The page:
The reason was very simple. Successful selling in Manhattan real estate is based on the correct pricing for the unit. If it’s priced too high, there won’t be enough interest and the unit will sit on the market.
However, if it’s priced just low enough to generate a healthy response, the potential buyers will compete for the property and bid up the price. In both instances, this was the case.
Mitchell was able to get the best price for my units based on pricing the units at the correct pricing point that led to bidding wars on the apartments. And in both instances, the units sold for well over the asking price.
In my mind, being able to price units correctly in Manhattan is not an easy task. There are so many variables that affect a unit’s value - even in the same building. Mitchell’s combination of extensive market knowledge, professional demeanor and outstanding negotiating skills always brought in the highest price for my units.
I have since moved from Manhattan, however, if I was ever to return to the city, Mitchell Hall would be the first Realtor I called.
I would highly recommend Mitchell Hall as a Realtor in Manhattan and don’t hesitate to sign my name to this letter.
"It's been a few months since we've been in our new apartment, we love it. We are so glad we met you at your Open House. With out you we never would have found this apartment. Thanks for all your help especially getting us approved by the co-op board. GS and RW 250 West 103rd St.
" Mitchell, your pricing strategy and marketing ingenuity was nothing less than spectacular. Having so many solid offers to choose from so quickly enabled me to not only get the price I wanted but the terms as well. Having a signed contract in less than a week and Closing in less than 30 days removed all the stress regarding my relocation and the new condo I bought in South Beach. By the way thanks for getting me a great Realtor in Miami." TD 377 Rector Place #20A
"Bravo! Mitchell, I am so pleased with your work, I could not be any happier. When I saw my little Chelsea apartment in The New York Times recent sales section, and how much you sold it for I felt like Sarah Jessica Parker in "Sex in the City". A. Collins 210 W 19th Apt 5K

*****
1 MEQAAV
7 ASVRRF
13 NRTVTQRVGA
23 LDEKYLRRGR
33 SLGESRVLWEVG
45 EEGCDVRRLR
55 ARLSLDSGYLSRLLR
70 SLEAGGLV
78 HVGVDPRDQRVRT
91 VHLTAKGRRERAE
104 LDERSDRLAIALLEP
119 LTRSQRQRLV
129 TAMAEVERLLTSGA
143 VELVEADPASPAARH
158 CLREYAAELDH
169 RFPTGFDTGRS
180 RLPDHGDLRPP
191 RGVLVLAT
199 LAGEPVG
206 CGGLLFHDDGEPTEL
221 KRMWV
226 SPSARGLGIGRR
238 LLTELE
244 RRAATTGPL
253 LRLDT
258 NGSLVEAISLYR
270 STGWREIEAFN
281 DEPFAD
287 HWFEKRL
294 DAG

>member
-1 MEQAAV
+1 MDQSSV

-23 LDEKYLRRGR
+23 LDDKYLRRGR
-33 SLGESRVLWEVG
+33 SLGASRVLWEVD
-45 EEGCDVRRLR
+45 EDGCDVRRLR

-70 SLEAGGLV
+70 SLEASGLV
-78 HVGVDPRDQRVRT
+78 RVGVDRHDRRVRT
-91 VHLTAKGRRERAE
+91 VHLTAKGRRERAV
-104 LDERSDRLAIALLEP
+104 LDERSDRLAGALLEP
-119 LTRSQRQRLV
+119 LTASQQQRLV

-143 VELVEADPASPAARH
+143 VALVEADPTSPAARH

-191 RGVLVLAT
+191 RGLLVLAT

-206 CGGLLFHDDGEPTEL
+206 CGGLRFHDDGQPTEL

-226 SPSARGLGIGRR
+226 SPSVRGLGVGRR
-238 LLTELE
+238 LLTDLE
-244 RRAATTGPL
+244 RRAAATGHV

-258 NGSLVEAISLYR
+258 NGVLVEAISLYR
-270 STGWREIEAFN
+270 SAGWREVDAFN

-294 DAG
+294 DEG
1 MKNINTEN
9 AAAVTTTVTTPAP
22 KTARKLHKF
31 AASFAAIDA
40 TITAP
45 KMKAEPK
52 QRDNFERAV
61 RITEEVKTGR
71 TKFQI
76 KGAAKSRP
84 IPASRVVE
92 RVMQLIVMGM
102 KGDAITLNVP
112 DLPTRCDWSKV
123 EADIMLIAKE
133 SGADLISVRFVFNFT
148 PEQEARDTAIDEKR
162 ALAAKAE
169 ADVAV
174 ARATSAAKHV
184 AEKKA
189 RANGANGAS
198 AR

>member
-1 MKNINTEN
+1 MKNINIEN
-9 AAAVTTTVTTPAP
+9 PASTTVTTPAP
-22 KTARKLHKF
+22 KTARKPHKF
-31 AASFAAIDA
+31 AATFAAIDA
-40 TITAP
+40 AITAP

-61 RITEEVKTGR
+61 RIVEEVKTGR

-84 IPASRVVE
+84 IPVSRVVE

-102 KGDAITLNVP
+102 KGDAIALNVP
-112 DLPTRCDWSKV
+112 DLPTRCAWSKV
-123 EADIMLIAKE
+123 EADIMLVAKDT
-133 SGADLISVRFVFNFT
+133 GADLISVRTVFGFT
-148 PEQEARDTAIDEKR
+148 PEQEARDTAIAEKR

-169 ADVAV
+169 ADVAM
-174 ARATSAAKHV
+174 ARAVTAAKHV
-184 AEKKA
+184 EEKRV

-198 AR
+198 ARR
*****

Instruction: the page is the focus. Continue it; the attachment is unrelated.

Any wise New Yorker knows that two heads is better than one. Any smart real estate investor knows that two renters are better than one. Mixed-use townhouses across New York are becoming hot commodities for many buyers.
“The townhouses split for commercial and residential use are rare,” says Louise Beit of Sotheby’s International Realty, “especially on side streets of prime avenues in top, sophisticated residential or re-tail areas.”
According to David Kornmeier, the Vice President and Director at Brown Harris Stevens, “Traditionally, a renovated single family house tends to garner a lot of interest.”Mixed-use townhouses aren’t typically what a family has in mind when interested in buying a new home.
“The West Village and Greenwich Village often consistently obtain the highest average price per foot for various types of homes, says Kornmeier though, suggesting that this has not always been the case. “What unites all buyers is that they are looking for a good deal and decent value. The key is understanding the dynamics of a particular market or submarket in order to appropriately define value and position a home to become the most sought after. That being said, it is easier to obtain$3,000 plus per square foot in the Village for a finished single family townhouse than almost any other neighborhood in the City.”
Still, buyers of all townhouses tend to have similarities. “Most townhouse owners value their privacy and enjoy having control over the entire building,” says Kornmeier. “Many [buyers] also appreciate having multiple outdoor gardens and terraces along with a large amount of space, and often for a lower price per square foot than in a similarly sized apartment.”
This brings the location of mixed-use townhouses into question. “There are many areas that have wonderful townhouse blocks and the houses are highly sought-after in those locations,” says Kornmeier. “Typically the Village, Upper East Side, Upper West Side and Gramercy Park areas tend to obtain the highest prices.”
“Top selling single family houses usually have elevators and full floor master bedroom suites,” says Kornmeier, making the amenities more interesting. “Another key factor is an appropriately large and generous kitchen positioned correctly within the house.”